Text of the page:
10. J. Melo-Ferreira, P. Boursot, M. Carneiro, PJ Esteves, L. Farelo, PC Alves: Recurrent Introgression of Mitochondrial DNA Among Hares (Lepus spp.) Revealed by Species-Tree Inference and Coalescent Simulations. Systematic Biology 61 (3), May 1, 2012; P. 367. doi : 10.1093 / sysbio / syr114 .
  11. Juan Pablo Ramírez-Silva, Francisco Xavier González-Cózat, Ella Vázquez-Domínguez, Fernando Alfredo Cervantes: Phylogenetic position of Mexican jackrabbits within the genus Lepus (Mammalia: Lagomorpha): a molecular perspective. Revista Mexicana de Biodiversidad 81 (3), 2010; Pp. 721-731. ( Full text )
  12. ^ Katie Leach, Ruth Kelly, Alison Cameron, W. Ian Montgomery, Neil Reid: Expertly Validated Models and Phylogenetically-Controlled Analysis Suggests Responses to Climate Change Are Related to Species Traits in the Order Lagomorpha. PLoS ONE 10 (4) April 2015; : e0122267.15. doi : 10.1371 / journal.pone.0122267 .
  13. LC Gigliotti, DR Diefenbach, MJ Sheriff: Geographic variation in winter adaptations of snowshoe hares (Lepus americanus). Canadian Journal of Zoology 95 (8), 2017; Pp. 539-545. doi : 10.1139 / cjz-2016-0165 .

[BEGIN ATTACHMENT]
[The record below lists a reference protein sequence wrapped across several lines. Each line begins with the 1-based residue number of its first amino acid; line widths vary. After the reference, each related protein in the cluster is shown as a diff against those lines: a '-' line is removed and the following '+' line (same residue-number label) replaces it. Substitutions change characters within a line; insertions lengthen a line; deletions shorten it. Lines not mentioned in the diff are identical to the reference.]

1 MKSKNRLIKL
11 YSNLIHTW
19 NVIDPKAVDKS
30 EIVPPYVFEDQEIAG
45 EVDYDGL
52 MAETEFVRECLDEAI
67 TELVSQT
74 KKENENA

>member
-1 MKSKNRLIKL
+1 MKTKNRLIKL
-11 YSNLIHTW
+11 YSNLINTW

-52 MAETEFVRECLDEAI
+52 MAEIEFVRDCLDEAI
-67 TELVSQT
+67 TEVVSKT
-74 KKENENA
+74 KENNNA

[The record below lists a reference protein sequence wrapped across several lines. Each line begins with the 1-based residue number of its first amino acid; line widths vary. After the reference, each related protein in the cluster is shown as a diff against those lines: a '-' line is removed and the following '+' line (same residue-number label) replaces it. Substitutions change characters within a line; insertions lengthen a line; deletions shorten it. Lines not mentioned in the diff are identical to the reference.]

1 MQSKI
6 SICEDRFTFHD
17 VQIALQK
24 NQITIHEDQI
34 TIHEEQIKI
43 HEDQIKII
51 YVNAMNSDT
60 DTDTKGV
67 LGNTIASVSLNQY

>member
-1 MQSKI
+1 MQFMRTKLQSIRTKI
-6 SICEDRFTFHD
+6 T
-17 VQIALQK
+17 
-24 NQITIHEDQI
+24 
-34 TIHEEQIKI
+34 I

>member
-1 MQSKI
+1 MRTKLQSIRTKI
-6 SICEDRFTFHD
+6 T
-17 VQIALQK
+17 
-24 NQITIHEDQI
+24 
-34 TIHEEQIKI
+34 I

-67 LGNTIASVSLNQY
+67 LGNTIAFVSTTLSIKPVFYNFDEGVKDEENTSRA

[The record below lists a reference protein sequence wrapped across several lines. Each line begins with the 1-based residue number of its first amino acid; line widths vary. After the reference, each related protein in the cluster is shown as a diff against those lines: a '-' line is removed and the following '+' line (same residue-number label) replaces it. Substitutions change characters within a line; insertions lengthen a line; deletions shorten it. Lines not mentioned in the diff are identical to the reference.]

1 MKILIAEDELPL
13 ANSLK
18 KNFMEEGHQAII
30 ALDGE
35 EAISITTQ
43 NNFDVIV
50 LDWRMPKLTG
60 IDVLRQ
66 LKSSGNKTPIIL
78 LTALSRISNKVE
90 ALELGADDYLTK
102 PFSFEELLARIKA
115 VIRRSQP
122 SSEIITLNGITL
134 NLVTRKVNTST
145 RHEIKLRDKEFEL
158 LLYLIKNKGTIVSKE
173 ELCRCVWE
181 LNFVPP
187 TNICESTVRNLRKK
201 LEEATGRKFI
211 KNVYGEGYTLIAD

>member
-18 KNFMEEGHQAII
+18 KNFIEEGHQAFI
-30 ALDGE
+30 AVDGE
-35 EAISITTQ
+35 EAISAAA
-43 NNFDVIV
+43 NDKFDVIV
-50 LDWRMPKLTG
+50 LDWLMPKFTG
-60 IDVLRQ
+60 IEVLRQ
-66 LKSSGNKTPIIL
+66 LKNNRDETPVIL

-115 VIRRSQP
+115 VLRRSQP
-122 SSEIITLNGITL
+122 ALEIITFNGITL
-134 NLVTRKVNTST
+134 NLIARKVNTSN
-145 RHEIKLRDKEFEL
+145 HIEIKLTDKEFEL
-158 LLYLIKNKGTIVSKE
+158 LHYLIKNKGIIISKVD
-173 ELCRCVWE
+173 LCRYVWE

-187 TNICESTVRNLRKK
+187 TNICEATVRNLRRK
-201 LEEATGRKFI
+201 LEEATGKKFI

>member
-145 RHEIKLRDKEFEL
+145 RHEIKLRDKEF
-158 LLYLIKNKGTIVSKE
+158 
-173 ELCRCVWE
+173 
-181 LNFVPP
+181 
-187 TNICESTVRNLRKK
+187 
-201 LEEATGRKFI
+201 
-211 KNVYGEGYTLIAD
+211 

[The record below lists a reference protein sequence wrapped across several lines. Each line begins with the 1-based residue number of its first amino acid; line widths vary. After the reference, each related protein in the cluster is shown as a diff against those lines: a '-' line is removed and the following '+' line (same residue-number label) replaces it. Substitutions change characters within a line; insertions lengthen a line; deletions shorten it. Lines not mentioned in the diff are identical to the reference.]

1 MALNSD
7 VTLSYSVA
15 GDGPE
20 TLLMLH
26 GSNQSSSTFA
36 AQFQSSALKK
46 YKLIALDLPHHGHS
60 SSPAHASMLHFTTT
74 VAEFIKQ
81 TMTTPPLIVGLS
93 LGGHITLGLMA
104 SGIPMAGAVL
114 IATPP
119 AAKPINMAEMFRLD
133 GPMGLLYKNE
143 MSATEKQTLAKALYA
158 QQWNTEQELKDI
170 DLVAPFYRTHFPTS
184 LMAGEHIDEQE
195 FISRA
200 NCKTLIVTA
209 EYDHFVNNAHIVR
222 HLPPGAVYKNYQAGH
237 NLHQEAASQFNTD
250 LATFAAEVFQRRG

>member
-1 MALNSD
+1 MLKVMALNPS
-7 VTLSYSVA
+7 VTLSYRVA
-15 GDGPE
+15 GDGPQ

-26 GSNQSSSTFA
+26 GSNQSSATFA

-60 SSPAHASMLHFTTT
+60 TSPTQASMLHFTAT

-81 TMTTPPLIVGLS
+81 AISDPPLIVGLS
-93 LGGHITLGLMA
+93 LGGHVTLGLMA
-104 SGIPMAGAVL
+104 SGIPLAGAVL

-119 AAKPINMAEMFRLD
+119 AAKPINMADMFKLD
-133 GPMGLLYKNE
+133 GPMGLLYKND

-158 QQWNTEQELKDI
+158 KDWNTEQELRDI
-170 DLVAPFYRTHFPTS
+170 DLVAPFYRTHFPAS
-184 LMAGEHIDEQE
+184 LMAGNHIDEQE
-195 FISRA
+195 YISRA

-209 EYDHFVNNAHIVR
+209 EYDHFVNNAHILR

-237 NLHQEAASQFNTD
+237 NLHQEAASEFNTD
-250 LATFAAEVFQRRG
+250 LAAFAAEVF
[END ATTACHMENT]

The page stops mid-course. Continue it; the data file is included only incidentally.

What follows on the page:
14. Sean M. Sultaire, Jonathan N. Pauli, Karl J. Martin, Michael W. Meyer, Michael Notaro, Benjamin Zuckerberg: Climate change surpasses land-use change in the contracting range boundary of a winter-adapted mammal. Proceedings of the Royal Society B: Biological Sciences 283, March 30, 2016. doi : 10.1098 / rspb.2015.3104 .


  • Snowshoe Hare. In: SC Schai-Braun, K. Hackländer: Family Leporidae (Hares and Rabbits) In: Don E. Wilson, TE Lacher, Jr., Russell A. Mittermeier (editor): Handbook of the Mammals of the World: Lagomorphs and Rodents 1. (HMW, Volume 6) Lynx Edicions, Barcelona 2016; P. 135. ISBN 978-84-941892-3-4 .

Web links

Commons : Snowshoe Hare  - Album with pictures, videos and audio files